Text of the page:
Q: "jewgaged"

Laurence Horn laurence.horn at YALE.EDU
Mon Nov 2 01:30:14 UTC 2009

At 8:49 PM -0500 11/1/09, Douglas G. Wilson wrote:
>Laurence Horn wrote:
>>---------------------- Information from the mail header
>>Sender:       American Dialect Society <ADS-L at LISTSERV.UGA.EDU>
>>Poster:       Laurence Horn <laurence.horn at YALE.EDU>
>>Subject:      Re: Q: "jewgaged"
>>Also in that Randiana link, we have an instance of the rather rare
>>participle "jewgaged", which seems to mean something like 'sexually
>>aroused without satisfaction' (essentially the female equivalent of
>>"blue-balled"), but here used of --
>>I felt half sorry to think that I had 'jewgaged' her. At the same
>>time, to parody the words of the poet laureate:
>>'Tis better to have frigged with one's toe,
>>Than never to have frigged at all.
>>--and which appears once in this 1884 (or, according to another site,
>>1864) text, just shortly before the condensed history of
>>flagellation, and then seems essentially to have dropped out of the
>>language until the advent of  urbandictionary.com.
>I speculate that the Urbandictionary entry was based exactly and only on
>the above lonesome citation.
>So we have only a single known instance of the word?
>I don't think the meaning can be ascertained from the information at
>hand ... in fact I don't think even the existence of the word can be
>assured (e.g., could it be a misprint?) ... but my guess as to the
>meaning would be different from the guess presented above. I would guess
>the word "jewgage" meant "short-gauge" [verb] = "give short/deficient
>measure". One can find a few 19th century instances of such a "short
>gauge" (even at least once as a verb) at G-books.

So your speculation is "jewgage" = 'short-skirted', as in our thread
from last February? Could be, in which case there's no blend with
"engaged".  What's the source of the "jew" part, though?  The "jill"
element below is much less likely to be part of "jewgage" than of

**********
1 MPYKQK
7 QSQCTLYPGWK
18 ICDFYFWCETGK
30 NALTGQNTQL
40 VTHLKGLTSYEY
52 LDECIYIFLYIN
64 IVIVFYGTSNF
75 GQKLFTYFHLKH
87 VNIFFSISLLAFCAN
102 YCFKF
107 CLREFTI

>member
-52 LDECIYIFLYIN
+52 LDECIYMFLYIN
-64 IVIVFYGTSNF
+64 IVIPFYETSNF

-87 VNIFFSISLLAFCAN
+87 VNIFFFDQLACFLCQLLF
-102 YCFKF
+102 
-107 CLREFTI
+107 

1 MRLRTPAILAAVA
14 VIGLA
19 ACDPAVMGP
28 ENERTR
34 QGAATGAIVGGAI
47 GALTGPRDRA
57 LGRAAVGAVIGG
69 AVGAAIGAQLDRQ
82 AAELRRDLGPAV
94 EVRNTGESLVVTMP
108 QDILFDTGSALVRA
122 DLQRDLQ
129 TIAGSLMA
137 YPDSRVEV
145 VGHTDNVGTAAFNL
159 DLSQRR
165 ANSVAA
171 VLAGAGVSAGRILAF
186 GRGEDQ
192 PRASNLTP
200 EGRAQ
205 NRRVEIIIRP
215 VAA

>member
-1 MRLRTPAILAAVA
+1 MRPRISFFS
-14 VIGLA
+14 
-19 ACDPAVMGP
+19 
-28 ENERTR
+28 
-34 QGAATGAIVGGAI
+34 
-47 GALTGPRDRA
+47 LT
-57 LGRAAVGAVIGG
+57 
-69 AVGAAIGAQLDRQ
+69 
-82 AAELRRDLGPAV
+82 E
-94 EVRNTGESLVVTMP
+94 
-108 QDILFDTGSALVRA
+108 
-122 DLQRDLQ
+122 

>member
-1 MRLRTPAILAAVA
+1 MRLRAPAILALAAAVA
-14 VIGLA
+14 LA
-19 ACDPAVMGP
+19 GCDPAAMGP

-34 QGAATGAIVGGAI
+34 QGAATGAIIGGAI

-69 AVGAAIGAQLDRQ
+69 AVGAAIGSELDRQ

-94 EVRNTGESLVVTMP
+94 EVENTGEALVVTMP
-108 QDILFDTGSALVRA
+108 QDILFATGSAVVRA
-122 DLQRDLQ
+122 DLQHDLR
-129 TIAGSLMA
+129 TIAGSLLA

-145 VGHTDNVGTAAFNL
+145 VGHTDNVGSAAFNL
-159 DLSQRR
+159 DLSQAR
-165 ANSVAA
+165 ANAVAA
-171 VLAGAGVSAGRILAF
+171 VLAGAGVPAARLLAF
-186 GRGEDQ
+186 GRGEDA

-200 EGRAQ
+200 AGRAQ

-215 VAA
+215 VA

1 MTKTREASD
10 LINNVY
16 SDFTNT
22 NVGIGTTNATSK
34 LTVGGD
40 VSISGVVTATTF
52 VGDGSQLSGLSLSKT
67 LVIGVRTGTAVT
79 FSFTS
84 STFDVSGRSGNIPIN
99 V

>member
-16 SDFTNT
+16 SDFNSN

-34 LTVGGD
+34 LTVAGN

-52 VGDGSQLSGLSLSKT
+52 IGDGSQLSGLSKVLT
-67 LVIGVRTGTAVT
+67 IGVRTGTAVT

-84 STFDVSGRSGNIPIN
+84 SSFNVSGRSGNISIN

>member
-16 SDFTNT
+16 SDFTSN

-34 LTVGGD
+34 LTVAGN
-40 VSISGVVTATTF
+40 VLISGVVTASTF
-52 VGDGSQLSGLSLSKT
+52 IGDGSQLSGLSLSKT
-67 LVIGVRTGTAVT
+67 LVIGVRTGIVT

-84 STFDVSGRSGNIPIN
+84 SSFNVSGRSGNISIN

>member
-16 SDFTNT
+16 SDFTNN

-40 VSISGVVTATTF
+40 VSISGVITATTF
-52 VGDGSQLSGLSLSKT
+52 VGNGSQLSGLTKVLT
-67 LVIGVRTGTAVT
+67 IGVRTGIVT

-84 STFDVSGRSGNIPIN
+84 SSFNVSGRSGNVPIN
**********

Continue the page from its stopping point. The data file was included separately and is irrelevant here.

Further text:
"jewlark", for obvious phonological reasons.

>If this is the right
>interpretation, the word would have been used in a jocular metaphoric
>fashion here (hence the quotation marks, maybe): the lady is not getting
>the attention she 'deserves', but rather only limited contact with a
>clothed toe. No doubt still other guesses can be supported.
>Or does someone have another citation?
>>It's not in the
>>OED or in Farmer & Henley, which does however indirectly suggest an
>>origin in its derivation of another portmanteau, "jewlark" 'fool
>>around':  see JEW 'to delude' + LARK 'irresponsible action'. A
>>blogger at
>>http://www.erosblog.com/2009/03/20/footsie-under-the-table/ plausibly
>>suggests a link with such related (but historically longer-lived)
>>ethnic slurs as "to Welsh" and "Indian-giver".
>But other books fail to identify a "jew" in the etymology of "jewlark":
>e.g., DARE points instead to "jill" (= "girl[friend]" or so). I myself
>would wildly speculate that the "jew" and the "lark" may both be
>adventitious, the original word perhaps being something like "jillock"
>with 'diminutive' suffix.

Adventitious = 'eggcornish'?  Not implausible on the face of it.
Looks like DARE splits the difference, relating the first part of
"jill" as you say but the second part to the verb "lark" ('flirt')
from Wright's English Dialect Dictionary.  While -ock is a diminutive
suffix, wouldn't it be more likely to create a noun as in "hillock"?
"To jillock" seems less likely.


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